Tuesday, May 18, 2010

RIP Women's Literacy

Literacy education has died a gradual death in the Kheda. The only real student of ours is Bhuri Bai, still dedicated to the core. Others like Paanchi and Meera stopped attending a while back, even when classes were held at the NREGA work site. Apathy toward education has infected the once enthusiastic women.

Surely, they must see some value in learning, for they repeatedly ask us to teach their daughters and sons. But when push comes to shove the grown-ups prefer resting after a day of manual labour. We've tried our best to accomodate them, but I sense a lack of motivation. It's not important to them, and we are unable to persuade them otherwise. Either no one wants to learn anymore or they refuse to go to Bhuri Bai's house.

Meanwhile, Shantaji's sewing classes are progressing along nicely. Let's put aside the fact that save for Narani and Jasodha the other five students are Chunnilal's daughters-in-law. All five can only attend classes if held in their home. It just so happens that we've ended up catering to one of the more powerful families in the Kheda. I hardly see Rekha and Jaana anymore and miss their giddy teenage giggles. Inter-family conflicts due to voting for different candidates prevents them and other ladies from attending the classes.For the better portion of the two hour classes it's the students who sew now, Shantaji playing a supervisory role.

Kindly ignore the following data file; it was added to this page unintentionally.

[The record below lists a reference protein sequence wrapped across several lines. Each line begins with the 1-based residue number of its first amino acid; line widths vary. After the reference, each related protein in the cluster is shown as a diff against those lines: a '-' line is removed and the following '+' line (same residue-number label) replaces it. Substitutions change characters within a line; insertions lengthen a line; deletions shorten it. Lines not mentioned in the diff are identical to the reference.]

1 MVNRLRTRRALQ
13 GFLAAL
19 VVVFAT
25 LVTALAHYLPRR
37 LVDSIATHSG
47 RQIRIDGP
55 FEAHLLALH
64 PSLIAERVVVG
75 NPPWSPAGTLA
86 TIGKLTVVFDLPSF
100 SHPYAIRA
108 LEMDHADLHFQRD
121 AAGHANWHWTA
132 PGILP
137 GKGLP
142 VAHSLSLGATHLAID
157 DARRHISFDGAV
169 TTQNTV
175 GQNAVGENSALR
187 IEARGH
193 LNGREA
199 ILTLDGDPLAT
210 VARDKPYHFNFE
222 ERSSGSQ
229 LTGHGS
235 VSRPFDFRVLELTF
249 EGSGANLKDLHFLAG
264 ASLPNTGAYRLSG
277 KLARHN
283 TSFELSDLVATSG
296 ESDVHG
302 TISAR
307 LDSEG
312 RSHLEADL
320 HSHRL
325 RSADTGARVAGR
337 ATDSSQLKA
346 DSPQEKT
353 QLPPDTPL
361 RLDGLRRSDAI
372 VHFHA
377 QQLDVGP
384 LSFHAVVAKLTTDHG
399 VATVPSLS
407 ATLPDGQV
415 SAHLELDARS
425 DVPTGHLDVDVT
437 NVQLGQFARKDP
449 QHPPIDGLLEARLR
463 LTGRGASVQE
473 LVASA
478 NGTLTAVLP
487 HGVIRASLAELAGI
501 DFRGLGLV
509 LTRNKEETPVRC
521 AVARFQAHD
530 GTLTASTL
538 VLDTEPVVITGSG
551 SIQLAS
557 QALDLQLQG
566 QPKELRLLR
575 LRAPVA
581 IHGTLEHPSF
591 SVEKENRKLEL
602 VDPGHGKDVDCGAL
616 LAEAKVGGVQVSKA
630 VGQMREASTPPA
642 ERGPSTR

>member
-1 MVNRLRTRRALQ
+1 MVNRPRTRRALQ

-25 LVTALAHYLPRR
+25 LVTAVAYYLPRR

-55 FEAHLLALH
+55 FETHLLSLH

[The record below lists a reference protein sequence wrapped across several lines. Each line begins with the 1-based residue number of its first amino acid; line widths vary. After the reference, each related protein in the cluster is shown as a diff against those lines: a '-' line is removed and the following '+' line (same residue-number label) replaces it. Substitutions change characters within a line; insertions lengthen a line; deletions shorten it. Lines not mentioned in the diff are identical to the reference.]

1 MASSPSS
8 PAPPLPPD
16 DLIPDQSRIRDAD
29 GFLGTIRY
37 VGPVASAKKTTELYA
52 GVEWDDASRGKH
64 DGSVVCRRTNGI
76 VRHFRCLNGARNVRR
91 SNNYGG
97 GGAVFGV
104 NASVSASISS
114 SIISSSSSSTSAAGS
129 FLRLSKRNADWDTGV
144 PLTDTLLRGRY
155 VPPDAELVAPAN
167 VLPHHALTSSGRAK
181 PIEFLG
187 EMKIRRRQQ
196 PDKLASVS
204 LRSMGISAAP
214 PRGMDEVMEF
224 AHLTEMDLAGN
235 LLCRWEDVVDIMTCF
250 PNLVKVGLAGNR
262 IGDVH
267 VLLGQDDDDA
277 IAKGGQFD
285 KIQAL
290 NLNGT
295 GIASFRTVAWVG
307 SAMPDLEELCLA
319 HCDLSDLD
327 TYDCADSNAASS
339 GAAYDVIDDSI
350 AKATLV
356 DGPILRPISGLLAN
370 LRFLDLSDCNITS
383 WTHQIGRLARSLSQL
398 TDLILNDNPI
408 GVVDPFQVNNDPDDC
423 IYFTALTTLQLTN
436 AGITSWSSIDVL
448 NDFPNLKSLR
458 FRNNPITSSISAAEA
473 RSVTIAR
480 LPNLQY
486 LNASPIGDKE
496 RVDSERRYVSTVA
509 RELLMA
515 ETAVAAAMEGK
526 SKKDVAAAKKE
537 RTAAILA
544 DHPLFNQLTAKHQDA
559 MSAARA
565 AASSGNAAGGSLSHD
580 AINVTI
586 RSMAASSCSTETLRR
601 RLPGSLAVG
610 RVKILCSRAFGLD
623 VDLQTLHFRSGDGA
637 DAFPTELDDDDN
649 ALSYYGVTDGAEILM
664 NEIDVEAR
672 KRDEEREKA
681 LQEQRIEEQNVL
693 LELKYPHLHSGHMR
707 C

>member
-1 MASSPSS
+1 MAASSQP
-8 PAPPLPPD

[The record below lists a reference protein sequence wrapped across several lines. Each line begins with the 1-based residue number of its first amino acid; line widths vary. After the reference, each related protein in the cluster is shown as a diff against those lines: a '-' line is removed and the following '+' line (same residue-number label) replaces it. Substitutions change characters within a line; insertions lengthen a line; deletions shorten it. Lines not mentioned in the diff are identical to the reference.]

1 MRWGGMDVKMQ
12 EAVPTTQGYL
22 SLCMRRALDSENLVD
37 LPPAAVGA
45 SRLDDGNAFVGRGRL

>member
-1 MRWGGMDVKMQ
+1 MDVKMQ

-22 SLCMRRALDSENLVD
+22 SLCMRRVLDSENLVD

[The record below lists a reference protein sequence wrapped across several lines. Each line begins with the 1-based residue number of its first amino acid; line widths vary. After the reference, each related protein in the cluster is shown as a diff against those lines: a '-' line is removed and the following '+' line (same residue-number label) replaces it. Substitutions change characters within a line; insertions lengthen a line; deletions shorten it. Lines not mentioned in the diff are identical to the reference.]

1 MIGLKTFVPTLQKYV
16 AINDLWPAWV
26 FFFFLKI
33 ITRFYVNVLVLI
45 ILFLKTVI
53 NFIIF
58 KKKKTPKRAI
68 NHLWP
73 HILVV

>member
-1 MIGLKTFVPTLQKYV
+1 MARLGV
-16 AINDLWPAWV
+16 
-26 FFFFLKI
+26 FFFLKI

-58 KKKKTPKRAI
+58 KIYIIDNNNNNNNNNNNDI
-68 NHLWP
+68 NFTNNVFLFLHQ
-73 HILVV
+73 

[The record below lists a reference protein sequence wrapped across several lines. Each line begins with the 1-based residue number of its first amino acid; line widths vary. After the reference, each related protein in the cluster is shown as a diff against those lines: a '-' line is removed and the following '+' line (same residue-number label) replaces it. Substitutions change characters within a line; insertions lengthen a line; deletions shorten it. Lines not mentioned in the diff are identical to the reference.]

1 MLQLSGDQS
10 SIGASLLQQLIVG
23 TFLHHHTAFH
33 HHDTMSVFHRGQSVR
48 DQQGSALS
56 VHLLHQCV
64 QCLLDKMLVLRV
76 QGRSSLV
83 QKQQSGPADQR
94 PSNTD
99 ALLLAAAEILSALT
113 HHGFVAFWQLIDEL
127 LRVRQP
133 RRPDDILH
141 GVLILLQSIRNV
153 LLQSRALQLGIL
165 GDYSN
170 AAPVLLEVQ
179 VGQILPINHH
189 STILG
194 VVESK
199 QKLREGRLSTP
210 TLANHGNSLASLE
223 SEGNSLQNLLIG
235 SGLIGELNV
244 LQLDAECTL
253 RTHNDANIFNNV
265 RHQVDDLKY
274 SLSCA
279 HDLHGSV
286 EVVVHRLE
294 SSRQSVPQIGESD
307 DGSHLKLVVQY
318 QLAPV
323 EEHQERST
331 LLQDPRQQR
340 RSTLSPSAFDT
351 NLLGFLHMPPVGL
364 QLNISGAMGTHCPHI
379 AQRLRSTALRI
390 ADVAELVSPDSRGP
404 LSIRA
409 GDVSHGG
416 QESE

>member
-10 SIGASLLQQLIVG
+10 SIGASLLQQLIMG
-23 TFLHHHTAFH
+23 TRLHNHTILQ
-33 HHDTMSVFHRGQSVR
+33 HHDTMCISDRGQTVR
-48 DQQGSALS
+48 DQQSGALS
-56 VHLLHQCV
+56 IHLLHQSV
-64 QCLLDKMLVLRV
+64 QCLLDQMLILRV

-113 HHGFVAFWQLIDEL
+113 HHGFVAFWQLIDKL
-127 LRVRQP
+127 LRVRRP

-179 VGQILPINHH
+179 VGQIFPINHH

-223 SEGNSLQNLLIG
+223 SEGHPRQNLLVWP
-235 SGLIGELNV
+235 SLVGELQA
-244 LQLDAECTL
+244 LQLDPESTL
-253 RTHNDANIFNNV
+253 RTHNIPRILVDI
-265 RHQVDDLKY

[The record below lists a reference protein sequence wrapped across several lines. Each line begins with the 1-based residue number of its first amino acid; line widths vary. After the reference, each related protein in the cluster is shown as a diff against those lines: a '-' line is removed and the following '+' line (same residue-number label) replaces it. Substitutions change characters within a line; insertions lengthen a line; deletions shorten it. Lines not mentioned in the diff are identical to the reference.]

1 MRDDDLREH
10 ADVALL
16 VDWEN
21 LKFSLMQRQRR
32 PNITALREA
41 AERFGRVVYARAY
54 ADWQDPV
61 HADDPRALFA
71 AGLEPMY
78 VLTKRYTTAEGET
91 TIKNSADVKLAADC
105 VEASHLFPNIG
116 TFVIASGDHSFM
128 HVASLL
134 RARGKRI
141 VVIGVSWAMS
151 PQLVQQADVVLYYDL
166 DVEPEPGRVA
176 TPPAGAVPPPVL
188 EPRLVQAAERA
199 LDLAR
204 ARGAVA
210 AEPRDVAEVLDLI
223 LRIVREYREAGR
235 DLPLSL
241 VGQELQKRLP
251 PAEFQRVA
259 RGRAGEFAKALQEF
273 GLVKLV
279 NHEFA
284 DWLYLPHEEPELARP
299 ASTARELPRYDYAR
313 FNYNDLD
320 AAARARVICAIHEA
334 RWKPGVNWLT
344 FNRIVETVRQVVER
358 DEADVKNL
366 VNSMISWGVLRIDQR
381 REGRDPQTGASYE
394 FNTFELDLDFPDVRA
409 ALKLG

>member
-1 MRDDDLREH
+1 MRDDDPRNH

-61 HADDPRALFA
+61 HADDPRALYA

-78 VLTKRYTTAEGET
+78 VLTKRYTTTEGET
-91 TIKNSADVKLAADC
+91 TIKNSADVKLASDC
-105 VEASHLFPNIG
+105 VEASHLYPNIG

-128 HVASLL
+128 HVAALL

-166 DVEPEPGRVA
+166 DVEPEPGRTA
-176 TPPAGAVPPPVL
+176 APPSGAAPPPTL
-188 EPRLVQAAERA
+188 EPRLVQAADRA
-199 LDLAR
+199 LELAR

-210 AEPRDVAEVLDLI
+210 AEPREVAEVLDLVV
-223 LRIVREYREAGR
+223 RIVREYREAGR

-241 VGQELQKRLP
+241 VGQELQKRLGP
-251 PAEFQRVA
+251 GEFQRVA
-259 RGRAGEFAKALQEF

The Kishore Balika classes are also shaping up well under the guidance of the able Shantaji. The highlight of my day are her humorous side-stores (At a carnival a lizard fell into a cauldron of pudding, poisoning all eaters. Lesson learned: one's kitchen should be well lit) or her impromptu promise ceremonies where she forces a girl to swear she wont eat Miraj - a flavored tobacco product. Today was "Learn How To Properly Take a Bath" Day. The thirteen girls marched to the borewell, scrubbing themselves clean as Shantaji poured pitcher-fulls of water over their lathered heads. After much hair-oiling, vigorous combing, and tight braiding the posse headed back, their faces and hair gleaming from copious amounts of mustard oil.

It's so much easier to work with kids, they're up for anything. Adults have their politics, their cliques, their obstinate likes and dislikes. And this is in a same-caste community, the families all related to one another. Next time I read about a 20 women self-help group I'll understand the painstaking amount of time and effort it must have taken to create such unity. Overcoming family grudges is no easy task.

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